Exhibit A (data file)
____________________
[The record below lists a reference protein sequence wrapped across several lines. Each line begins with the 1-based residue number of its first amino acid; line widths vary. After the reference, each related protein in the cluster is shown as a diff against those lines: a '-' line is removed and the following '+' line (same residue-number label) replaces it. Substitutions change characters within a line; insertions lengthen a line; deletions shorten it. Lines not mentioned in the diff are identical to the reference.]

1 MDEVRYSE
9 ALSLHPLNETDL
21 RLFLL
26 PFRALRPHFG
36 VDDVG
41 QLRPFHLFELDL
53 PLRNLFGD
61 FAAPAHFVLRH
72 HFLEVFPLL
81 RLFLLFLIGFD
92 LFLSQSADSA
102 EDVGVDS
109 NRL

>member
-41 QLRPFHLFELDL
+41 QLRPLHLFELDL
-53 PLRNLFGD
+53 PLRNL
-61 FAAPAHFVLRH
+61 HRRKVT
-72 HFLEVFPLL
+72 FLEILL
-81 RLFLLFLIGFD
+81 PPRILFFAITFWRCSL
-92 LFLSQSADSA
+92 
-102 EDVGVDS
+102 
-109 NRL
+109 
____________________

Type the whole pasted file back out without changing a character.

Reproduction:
[The record below lists a reference protein sequence wrapped across several lines. Each line begins with the 1-based residue number of its first amino acid; line widths vary. After the reference, each related protein in the cluster is shown as a diff against those lines: a '-' line is removed and the following '+' line (same residue-number label) replaces it. Substitutions change characters within a line; insertions lengthen a line; deletions shorten it. Lines not mentioned in the diff are identical to the reference.]

1 MDEVRYSE
9 ALSLHPLNETDL
21 RLFLL
26 PFRALRPHFG
36 VDDVG
41 QLRPFHLFELDL
53 PLRNLFGD
61 FAAPAHFVLRH
72 HFLEVFPLL
81 RLFLLFLIGFD
92 LFLSQSADSA
102 EDVGVDS
109 NRL

>member
-41 QLRPFHLFELDL
+41 QLRPLHLFELDL
-53 PLRNLFGD
+53 PLRNL
-61 FAAPAHFVLRH
+61 HRRKVT
-72 HFLEVFPLL
+72 FLEILL
-81 RLFLLFLIGFD
+81 PPRILFFAITFWRCSL
-92 LFLSQSADSA
+92 
-102 EDVGVDS
+102 
-109 NRL
+109 